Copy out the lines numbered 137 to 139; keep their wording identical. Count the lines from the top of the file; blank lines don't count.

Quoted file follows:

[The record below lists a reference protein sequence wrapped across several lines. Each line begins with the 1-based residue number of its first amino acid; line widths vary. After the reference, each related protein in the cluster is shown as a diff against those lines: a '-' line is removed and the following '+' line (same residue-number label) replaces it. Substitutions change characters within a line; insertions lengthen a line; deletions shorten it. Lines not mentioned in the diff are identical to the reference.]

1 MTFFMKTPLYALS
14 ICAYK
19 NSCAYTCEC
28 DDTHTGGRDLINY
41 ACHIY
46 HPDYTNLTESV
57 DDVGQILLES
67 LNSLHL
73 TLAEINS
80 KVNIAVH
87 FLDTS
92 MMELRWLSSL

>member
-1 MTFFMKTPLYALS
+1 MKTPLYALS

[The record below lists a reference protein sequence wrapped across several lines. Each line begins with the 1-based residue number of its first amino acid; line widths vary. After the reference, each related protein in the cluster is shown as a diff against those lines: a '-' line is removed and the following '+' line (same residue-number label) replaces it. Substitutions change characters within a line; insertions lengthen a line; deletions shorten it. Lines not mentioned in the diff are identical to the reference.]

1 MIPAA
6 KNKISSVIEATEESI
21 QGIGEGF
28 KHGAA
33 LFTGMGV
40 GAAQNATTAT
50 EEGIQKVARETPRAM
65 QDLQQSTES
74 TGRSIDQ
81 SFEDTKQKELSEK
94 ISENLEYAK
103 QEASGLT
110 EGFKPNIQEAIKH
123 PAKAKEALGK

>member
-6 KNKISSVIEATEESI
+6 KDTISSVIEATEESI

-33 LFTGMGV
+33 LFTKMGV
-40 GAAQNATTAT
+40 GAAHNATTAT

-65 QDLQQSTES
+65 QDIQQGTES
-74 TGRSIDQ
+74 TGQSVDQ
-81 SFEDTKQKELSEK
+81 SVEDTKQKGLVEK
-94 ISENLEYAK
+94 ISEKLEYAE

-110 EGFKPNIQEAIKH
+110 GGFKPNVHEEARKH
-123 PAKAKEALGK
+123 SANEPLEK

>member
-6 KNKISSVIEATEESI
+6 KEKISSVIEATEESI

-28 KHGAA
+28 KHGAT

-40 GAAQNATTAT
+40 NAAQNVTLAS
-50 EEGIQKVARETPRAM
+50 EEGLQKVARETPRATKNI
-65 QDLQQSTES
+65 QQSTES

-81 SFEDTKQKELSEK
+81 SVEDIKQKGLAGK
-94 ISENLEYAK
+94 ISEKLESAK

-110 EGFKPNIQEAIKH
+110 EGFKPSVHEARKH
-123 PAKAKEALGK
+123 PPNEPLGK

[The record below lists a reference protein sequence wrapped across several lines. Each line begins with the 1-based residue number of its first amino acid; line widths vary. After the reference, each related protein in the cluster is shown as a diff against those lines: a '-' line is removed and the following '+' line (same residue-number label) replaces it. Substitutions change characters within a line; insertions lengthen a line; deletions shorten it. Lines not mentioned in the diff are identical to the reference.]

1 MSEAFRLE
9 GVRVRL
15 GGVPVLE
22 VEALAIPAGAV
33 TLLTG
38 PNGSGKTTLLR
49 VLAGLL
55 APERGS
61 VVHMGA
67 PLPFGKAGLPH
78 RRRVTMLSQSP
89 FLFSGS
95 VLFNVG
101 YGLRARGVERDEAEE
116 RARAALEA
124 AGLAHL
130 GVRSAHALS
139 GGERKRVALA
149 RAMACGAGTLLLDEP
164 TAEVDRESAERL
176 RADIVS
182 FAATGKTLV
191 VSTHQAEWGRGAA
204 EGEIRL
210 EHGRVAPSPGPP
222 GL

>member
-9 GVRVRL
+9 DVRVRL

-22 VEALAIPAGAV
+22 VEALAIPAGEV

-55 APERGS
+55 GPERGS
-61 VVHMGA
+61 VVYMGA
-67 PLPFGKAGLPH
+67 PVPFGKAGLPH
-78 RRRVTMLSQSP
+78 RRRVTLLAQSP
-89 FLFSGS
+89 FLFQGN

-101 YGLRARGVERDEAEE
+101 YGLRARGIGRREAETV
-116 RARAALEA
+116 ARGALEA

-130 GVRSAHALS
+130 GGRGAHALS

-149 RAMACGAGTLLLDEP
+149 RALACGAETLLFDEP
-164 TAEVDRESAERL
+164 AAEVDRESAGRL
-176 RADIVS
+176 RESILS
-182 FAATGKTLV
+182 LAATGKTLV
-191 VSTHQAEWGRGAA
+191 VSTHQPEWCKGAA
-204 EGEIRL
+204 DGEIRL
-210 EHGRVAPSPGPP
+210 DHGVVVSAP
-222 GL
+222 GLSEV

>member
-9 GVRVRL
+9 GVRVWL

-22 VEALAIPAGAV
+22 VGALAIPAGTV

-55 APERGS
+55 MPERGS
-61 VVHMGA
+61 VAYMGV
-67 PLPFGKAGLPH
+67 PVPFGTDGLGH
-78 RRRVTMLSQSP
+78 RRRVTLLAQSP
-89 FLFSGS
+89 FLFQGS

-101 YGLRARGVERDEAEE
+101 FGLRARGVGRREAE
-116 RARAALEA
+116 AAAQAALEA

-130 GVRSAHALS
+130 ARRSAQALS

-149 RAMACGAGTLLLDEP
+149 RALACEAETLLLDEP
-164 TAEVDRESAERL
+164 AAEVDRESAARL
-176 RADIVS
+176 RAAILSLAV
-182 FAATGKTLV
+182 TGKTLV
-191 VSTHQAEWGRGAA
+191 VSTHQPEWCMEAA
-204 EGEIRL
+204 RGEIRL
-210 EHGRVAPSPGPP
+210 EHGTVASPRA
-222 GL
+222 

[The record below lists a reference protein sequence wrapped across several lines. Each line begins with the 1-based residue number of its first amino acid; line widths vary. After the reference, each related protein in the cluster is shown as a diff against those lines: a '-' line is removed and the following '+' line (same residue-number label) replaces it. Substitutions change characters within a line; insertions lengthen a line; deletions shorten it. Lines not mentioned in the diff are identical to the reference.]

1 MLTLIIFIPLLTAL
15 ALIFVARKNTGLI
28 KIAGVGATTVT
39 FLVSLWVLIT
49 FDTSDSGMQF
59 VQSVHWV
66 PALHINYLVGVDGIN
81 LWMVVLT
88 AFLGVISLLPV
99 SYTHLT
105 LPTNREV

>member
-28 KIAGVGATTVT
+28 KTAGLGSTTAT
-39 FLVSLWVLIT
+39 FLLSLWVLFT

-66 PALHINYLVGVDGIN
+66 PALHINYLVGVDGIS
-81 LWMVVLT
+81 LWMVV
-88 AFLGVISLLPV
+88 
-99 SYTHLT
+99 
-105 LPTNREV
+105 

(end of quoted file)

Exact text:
-22 VEALAIPAGAV
+22 VGALAIPAGTV

-55 APERGS